A Student Centered Participant Research Abroad
As part of a Learning Cluster, this January, a group of eleven undergraduate students from Soka University of America, CA, traveled to Buenos Aires, Argentina, in order to research state terrorism during the last dictatorship and the economic crisis of 2001. Learning Clusters are among the most unique and popular academic programs at Soka University. A Learning Cluster (LC) is a research seminar where students work in teams with faculty facilitators to investigate a specific question. It is designed to bridge theory and practice, and elicit an educated outcome or response. The course is designed to help students apply a range of investigative and analytical tools in the discovery and presentation of trends and ideas, including policy recommendations that bear upon the quality of the human condition.
The purpose of this LC was to provide students with an intensive working knowledge of the changes in the conception and protection of the rights of children in Argentina through the last civic and military dictatorship and the economic crisis of 2001. It aimed at understanding how these two events compel Argentineans to reconsider the importance incorporating the UN convention on the rights of children into the national legislation. The hands-on experience of interviewing human rights activists, government representatives, was an educative experience for students both intellectually and emotionally.
The students explored these problematic through many different documentary materials; they analyzed films, read essays and testimonials, conducted interviews with one of the Judges of the trials to the last military Junta, and the Argentine Forensic Team and visited a detention and extermination center. Some of the questions we explored were: What occurred during the genocide in Argentina and the subsequent economic crisis? How are Argentine youths currently involved in the efforts to preserve the memory of the political, cultural and social genocide? How has the youth mobilized to face current socio-political issues in the country? And most importantly, how can we learn from their experiences?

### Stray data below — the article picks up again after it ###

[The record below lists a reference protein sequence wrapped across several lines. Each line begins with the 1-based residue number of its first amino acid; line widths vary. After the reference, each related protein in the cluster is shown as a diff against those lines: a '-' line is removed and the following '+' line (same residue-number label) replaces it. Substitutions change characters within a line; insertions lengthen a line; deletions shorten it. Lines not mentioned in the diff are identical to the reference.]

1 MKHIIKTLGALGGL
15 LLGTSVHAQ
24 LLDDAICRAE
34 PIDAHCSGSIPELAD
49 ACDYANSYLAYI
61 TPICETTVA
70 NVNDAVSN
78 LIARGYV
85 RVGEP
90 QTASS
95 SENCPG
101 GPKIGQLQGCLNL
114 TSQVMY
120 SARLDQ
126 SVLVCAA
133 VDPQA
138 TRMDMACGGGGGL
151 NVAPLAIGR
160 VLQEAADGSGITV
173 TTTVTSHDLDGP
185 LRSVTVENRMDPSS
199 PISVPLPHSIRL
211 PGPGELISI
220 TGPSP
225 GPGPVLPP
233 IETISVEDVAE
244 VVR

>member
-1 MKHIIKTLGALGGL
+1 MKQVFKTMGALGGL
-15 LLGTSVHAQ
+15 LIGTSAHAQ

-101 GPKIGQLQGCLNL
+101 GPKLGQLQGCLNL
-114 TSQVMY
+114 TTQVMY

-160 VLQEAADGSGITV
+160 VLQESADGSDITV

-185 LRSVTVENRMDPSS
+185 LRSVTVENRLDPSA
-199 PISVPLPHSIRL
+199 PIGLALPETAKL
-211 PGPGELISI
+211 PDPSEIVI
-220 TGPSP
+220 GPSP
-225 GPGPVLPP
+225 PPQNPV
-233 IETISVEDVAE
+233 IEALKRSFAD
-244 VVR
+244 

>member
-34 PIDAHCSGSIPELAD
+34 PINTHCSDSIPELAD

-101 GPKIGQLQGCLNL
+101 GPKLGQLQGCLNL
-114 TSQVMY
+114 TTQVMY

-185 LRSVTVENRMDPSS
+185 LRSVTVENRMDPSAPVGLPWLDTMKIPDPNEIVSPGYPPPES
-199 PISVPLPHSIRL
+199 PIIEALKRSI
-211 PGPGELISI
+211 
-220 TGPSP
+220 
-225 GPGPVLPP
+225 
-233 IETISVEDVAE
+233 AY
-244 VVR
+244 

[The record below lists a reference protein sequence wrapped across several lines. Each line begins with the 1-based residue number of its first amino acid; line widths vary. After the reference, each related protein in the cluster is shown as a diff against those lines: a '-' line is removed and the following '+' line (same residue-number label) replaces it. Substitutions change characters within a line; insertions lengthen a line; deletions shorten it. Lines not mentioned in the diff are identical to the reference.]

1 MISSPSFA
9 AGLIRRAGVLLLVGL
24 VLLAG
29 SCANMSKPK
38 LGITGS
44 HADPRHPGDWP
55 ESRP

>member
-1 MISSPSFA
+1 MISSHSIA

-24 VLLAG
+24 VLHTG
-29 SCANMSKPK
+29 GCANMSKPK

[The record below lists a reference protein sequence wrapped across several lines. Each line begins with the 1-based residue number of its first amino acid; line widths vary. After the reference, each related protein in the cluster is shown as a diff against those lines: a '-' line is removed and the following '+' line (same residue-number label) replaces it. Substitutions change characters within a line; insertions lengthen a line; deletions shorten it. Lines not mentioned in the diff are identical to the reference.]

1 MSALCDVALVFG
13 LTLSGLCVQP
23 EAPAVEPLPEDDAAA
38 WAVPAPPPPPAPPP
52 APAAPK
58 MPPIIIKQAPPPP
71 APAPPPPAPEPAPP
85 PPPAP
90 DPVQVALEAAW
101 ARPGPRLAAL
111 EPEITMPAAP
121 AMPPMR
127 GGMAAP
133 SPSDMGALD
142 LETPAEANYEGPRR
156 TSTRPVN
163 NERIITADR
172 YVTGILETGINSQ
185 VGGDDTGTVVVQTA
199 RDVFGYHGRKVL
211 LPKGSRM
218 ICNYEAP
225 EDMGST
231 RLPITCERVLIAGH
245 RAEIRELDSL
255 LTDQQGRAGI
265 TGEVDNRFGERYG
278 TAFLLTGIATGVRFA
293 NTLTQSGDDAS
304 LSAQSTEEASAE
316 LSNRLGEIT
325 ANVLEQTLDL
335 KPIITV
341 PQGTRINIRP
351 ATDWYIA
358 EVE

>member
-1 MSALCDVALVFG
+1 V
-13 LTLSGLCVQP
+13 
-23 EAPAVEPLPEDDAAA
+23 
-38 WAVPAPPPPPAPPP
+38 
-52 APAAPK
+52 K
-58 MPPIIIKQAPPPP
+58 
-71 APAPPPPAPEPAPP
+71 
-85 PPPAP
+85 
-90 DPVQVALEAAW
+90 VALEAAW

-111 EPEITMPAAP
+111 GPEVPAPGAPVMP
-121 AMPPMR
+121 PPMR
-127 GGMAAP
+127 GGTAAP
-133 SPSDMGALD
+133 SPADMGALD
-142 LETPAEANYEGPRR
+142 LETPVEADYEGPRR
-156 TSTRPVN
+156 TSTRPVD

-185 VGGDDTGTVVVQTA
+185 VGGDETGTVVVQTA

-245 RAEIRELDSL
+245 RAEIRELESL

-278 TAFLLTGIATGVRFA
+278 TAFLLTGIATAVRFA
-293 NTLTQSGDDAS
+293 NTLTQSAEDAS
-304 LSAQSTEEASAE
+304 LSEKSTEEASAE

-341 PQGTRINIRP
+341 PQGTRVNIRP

The students who presented as a panel in the conference were: Claudia Ahumada, Laura Cossette, Miho Saito, Katie Kamimoto, Kimberley Ng, Maria Valdovinos, (Professor Crowder-Taraborrelli, served as coordinator). This was the second time that a group of students from Soka University spoke at this conference. Last year another learning cluster shared their research on sustainable development and immigration in the Tijuana/San Diego border.